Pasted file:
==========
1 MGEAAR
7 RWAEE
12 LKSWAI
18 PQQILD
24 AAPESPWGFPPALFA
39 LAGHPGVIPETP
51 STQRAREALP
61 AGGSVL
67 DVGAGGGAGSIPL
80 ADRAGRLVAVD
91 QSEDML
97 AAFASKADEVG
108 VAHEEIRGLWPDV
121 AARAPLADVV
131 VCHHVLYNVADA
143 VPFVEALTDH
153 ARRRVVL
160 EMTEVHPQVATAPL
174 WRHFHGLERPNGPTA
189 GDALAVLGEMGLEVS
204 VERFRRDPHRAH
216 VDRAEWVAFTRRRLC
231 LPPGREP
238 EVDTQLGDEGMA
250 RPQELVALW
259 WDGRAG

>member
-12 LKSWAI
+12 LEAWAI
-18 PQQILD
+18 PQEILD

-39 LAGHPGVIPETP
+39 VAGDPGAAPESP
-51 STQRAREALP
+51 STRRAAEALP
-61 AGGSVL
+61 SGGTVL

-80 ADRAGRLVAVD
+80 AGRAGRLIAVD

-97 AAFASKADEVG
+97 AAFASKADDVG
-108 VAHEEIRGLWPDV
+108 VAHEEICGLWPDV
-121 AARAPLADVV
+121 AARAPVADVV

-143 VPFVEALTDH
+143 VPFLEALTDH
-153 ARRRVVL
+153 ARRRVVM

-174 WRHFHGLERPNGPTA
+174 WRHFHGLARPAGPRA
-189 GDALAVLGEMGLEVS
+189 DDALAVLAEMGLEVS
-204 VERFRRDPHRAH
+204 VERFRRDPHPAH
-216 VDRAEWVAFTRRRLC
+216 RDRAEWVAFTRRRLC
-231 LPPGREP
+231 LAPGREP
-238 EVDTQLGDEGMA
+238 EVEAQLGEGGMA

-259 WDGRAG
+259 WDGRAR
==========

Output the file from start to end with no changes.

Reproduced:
1 MGEAAR
7 RWAEE
12 LKSWAI
18 PQQILD
24 AAPESPWGFPPALFA
39 LAGHPGVIPETP
51 STQRAREALP
61 AGGSVL
67 DVGAGGGAGSIPL
80 ADRAGRLVAVD
91 QSEDML
97 AAFASKADEVG
108 VAHEEIRGLWPDV
121 AARAPLADVV
131 VCHHVLYNVADA
143 VPFVEALTDH
153 ARRRVVL
160 EMTEVHPQVATAPL
174 WRHFHGLERPNGPTA
189 GDALAVLGEMGLEVS
204 VERFRRDPHRAH
216 VDRAEWVAFTRRRLC
231 LPPGREP
238 EVDTQLGDEGMA
250 RPQELVALW
259 WDGRAG

>member
-12 LKSWAI
+12 LEAWAI
-18 PQQILD
+18 PQEILD

-39 LAGHPGVIPETP
+39 VAGDPGAAPESP
-51 STQRAREALP
+51 STRRAAEALP
-61 AGGSVL
+61 SGGTVL

-80 ADRAGRLVAVD
+80 AGRAGRLIAVD

-97 AAFASKADEVG
+97 AAFASKADDVG
-108 VAHEEIRGLWPDV
+108 VAHEEICGLWPDV
-121 AARAPLADVV
+121 AARAPVADVV

-143 VPFVEALTDH
+143 VPFLEALTDH
-153 ARRRVVL
+153 ARRRVVM

-174 WRHFHGLERPNGPTA
+174 WRHFHGLARPAGPRA
-189 GDALAVLGEMGLEVS
+189 DDALAVLAEMGLEVS
-204 VERFRRDPHRAH
+204 VERFRRDPHPAH
-216 VDRAEWVAFTRRRLC
+216 RDRAEWVAFTRRRLC
-231 LPPGREP
+231 LAPGREP
-238 EVDTQLGDEGMA
+238 EVEAQLGEGGMA

-259 WDGRAG
+259 WDGRAR